Interview transcripts were inductively analyzed via a team-based approach to coding with constant comparison across cases [19-21]. In the first cycle of coding, 4 authors (SS, KK, PL, and MK) with expertise in qualitative research, pediatric medicine, and experience with the iTRACC trial independently conducted descriptive line-by-line coding of one transcript and discussed observations, which informed the development of a preliminary codebook [21,22]. The coders then reviewed a second transcript using the draft codebook and revised the codebook and definitions through group discussion; this same process was conducted on a third transcript. Next, the data set (including transcripts from codebook development) was divided equally among the analysts and independently coded in Dedoose, a cross-platform app for qualitative analysis [23], using the codebook. The codebook was refined throughout the analysis process through team discussion. After finalizing the codebook and coding all transcripts, we conducted second cycle coding using thematic analysis [21,22,24,25]. In this cycle, the text for each code was extracted and reviewed in a “coding review process,” during which the data for each code were reviewed and summarized, and any errors in coding were discussed by the team and corrected. Next, code summaries were reviewed by the team and codes were subsequently collapsed into overarching themes representing parent perceptions of the technology’s compatibility, utility, impact on child health and asthma management, and suggestions for improvement [21,22,24].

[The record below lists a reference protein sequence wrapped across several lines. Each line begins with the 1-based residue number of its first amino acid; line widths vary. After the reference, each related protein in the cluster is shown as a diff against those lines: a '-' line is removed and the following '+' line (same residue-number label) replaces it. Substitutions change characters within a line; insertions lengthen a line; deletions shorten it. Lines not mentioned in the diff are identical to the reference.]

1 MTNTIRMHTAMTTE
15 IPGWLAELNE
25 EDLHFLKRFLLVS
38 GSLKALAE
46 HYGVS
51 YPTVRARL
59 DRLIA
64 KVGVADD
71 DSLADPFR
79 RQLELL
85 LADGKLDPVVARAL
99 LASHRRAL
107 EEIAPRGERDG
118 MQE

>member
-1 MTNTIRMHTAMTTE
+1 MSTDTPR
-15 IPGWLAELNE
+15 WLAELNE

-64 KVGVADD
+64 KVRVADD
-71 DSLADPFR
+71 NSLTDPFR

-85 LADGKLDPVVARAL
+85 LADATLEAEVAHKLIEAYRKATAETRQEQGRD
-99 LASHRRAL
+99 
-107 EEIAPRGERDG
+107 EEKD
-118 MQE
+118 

Participant Characteristics

Characteristics of interview participants (parent-child dyads) are shown in Table 1. All but one parent identified as a mother. Most parents were college-educated, and there was an even mix of publicly and privately insured children.

Table 1. Characteristics of parent-child dyads (n=20).
Child\'s age (years), mean (SE)8.7 (0.6)
Child\'s sex (male), n (%)14 (70)
Child’s insurance, n (%)

Public10 (50)

Private10 (50)
Parent\'s race, n (%)

White8 (40)

African American or Black7 (35)

Asian3 (15)

Other2 (10)
Hispanic ethnicity, n (%)3 (15)
Parent\'s education, n (%)

Graduate/advanced degree5 (25)

College degree9 (45)

Some college/technical degree3 (15)

High school graduate/GEDa2 (10)

Some high school1 (5)
Survey scoresb, mean (SE)

Asthma Control Test score (range 5-25)c23.0 (0.7)

Parental Asthma Management Self-Efficacy Scale score (range 1-5)4.5 (0.1)

Pediatric Asthma Caregiver’s Quality of Life Questionnaire score (range 1-7)6.4 (0.3)
Adherence level, n (%)

Low (<30%)6 (30)

Medium (30%-70%)8 (40)

High (>70%)6 (30)

aGED: General Education Diploma (ie, high school equivalency diploma).

bScores are from surveys conducted at 12 months.

cScores >19 indicate well-controlled asthma.

Parental Experiences with EMM-Enhanced Intervention